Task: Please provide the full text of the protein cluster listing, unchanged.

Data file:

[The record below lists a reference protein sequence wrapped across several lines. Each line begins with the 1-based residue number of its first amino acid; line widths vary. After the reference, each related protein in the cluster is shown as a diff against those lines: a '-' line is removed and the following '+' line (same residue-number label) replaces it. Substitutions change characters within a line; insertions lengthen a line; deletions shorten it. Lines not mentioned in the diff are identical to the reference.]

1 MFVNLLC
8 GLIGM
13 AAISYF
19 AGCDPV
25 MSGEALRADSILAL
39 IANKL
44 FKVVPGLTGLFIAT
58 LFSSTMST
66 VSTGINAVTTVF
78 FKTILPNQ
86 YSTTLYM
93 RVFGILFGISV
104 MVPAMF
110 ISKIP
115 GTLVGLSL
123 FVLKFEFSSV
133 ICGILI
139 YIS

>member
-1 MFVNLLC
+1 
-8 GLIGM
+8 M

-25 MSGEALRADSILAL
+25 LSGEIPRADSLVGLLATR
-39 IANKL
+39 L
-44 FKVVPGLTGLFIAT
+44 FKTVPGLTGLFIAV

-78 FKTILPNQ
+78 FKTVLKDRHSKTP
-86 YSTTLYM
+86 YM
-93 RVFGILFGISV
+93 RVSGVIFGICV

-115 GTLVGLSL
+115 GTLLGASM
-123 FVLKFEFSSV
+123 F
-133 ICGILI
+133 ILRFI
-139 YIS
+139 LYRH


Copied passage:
[The record below lists a reference protein sequence wrapped across several lines. Each line begins with the 1-based residue number of its first amino acid; line widths vary. After the reference, each related protein in the cluster is shown as a diff against those lines: a '-' line is removed and the following '+' line (same residue-number label) replaces it. Substitutions change characters within a line; insertions lengthen a line; deletions shorten it. Lines not mentioned in the diff are identical to the reference.]

1 MFVNLLC
8 GLIGM
13 AAISYF
19 AGCDPV
25 MSGEALRADSILAL
39 IANKL
44 FKVVPGLTGLFIAT
58 LFSSTMST
66 VSTGINAVTTVF
78 FKTILPNQ
86 YSTTLYM
93 RVFGILFGISV
104 MVPAMF
110 ISKIP
115 GTLVGLSL
123 FVLKFEFSSV
133 ICGILI
139 YIS

>member
-1 MFVNLLC
+1 
-8 GLIGM
+8 M

-25 MSGEALRADSILAL
+25 LSGEIPRADSLVGLLATR
-39 IANKL
+39 L
-44 FKVVPGLTGLFIAT
+44 FKTVPGLTGLFIAV

-78 FKTILPNQ
+78 FKTVLKDRHSKTP
-86 YSTTLYM
+86 YM
-93 RVFGILFGISV
+93 RVSGVIFGICV

-115 GTLVGLSL
+115 GTLLGASM
-123 FVLKFEFSSV
+123 F
-133 ICGILI
+133 ILRFI
-139 YIS
+139 LYRH